Firefighters and Flame-Retardant ChemicalsBy Michael Green
Crossposted from Huffington Post
Tony Stefani is an American hero. Not just because of his 28 years of service as a captain with the San Francisco Fire Department. Not just because he’s a cancer survivor who started a non-profit to prevent cancer among firefighters. All of that would make him hero enough, but not enough for Tony.
For years Tony has been a tireless advocate for better fire safety standards without harmful flame-retardant chemicals. His battle against these risky chemicals began after he was diagnosed with a rare form of cancer that his doctor said was usually only seen in chemical industry workers. Then he learned that two other firefighters from his station developed a more common version of the same cancer.
We are all exposed to risky flame-retardant chemicals every day. Most of the furniture sold in the U.S. is doused with these toxic chemicals — in some cases as much as two pounds of flame retardants are used in a single couch. In our recent work, CEH found flame retardants in baby products and nap mats used in daycares nationwide. Some flame retardants are known to causecancer, and others can interfere with hormones, reproductive systems, thyroid and metabolic function, and neurological development in infants and children, among other health hazards.
But firefighters face a double burden. In addition to these everyday exposures, firefighters can be dosed with massive amounts of these chemicals, and the cancer-causing dioxins and furans that are produced when the chemicals burn, when they work in and around burning buildings. A recent study found that the levels of a common flame retardant in the blood of 12 firefighters studied was 2-3 times higher than the levels found in the general population. One firefighter in the study had 11 times more of this flame retardant in his blood than average. Women firefighters face particular risks: A recent survey found that 10 of 117 women firefighters in San Francisco between ages 40 and 50 had developed breast cancer, nearly six times higher than the rate for women of that age in the general population.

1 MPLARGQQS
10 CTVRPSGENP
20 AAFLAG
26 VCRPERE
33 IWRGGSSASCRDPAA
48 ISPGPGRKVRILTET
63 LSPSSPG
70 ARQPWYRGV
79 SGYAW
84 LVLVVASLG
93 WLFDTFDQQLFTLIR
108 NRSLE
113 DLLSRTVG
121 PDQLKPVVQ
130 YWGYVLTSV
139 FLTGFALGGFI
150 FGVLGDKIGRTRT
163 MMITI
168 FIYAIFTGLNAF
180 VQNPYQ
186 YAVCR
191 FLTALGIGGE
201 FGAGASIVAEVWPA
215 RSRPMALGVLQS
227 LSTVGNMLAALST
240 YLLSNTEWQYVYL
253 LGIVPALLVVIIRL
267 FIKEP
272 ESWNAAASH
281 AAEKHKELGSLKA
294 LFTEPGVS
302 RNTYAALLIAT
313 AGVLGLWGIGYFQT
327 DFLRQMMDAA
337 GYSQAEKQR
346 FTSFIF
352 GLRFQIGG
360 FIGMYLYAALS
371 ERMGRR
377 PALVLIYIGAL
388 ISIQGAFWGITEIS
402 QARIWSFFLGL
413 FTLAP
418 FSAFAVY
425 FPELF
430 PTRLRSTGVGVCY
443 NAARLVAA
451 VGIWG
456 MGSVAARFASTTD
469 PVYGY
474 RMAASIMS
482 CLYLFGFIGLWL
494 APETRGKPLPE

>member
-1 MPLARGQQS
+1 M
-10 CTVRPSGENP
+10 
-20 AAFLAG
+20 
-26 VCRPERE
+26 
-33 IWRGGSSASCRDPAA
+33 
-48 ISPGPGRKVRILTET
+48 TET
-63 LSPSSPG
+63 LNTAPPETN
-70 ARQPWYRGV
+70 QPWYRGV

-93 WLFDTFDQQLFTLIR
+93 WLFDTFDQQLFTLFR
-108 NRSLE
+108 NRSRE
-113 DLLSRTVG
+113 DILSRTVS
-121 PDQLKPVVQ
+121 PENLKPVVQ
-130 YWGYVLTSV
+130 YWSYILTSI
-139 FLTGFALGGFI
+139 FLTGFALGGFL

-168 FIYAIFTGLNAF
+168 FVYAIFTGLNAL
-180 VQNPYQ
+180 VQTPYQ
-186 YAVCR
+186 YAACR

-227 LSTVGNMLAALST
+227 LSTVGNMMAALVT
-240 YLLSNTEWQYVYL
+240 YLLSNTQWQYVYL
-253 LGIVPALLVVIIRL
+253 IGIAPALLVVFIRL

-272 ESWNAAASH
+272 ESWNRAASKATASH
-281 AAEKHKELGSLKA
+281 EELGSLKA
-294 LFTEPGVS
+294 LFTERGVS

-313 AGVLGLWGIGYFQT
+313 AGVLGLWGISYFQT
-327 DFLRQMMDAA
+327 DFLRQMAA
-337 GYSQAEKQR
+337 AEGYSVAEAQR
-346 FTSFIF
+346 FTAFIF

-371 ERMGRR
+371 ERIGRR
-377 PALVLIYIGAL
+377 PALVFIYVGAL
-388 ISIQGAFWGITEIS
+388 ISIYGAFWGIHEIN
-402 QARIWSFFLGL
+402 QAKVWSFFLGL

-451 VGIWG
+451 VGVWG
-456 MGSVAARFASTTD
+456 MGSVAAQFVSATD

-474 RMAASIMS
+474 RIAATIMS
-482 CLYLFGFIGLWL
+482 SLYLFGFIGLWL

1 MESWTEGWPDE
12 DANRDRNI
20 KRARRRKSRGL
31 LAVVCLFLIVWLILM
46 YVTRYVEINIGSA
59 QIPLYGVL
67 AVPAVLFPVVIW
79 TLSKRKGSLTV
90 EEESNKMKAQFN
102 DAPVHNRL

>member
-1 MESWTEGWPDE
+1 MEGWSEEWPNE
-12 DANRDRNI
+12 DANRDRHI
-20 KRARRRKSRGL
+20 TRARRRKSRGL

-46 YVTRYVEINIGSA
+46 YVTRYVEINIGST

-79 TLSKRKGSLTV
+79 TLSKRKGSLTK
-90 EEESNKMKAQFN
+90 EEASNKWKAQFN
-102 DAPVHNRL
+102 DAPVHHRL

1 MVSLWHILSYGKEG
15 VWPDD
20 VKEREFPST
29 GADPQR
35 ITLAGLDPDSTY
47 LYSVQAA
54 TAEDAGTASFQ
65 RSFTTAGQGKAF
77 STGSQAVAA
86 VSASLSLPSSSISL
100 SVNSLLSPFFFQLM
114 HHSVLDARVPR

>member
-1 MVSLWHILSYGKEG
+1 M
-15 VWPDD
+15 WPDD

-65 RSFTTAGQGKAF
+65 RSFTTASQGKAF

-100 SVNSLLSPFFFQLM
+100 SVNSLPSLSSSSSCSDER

When Tony Stefani connected his workplace exposures with his cancer diagnosis, he decided to take action. He founded the San Francisco Firefighters Cancer Prevention Foundation, an all-volunteer non-profit organization dedicated to the prevention and detection of cancer in both active and retired firefighters of the San Francisco Fire Department. The group’s annual screenings have caught six cancer cases so far.
He also speaks out regularly at legislative hearings to insure that California lawmakers know that we need a new state standard for furniture flammability, one that offers better fire safety and doesn’t require companies to use harmful chemicals. Now, California regulators are listening. The state has finally proposed an update to a 38-year-old standard, an outdated approach that has resulted in widespread use of flame-retardant chemicals in furniture nationwide. The updated standard takes a modern, scientific approach to fire safety, without harmful chemicals.
What’s Tony’s response? He’s started a petition calling for support of this new, safer standard. He also plans to be in Sacramento on March 26 to speak at a public hearing on the issue and deliver the signatures on the day the public comment period closes.
Firefighters know the risks they face every time they respond to a call. Given their daily life-saving service to our communities, shouldn’t we all take one minute to help prevent avoidable illnesses to firefighters — especially when this simple action will also help protect our children’s and families’ health? Please take a minute today to sign Tony’s petition in support of safer fire safety.Tags: flame retardants, TB117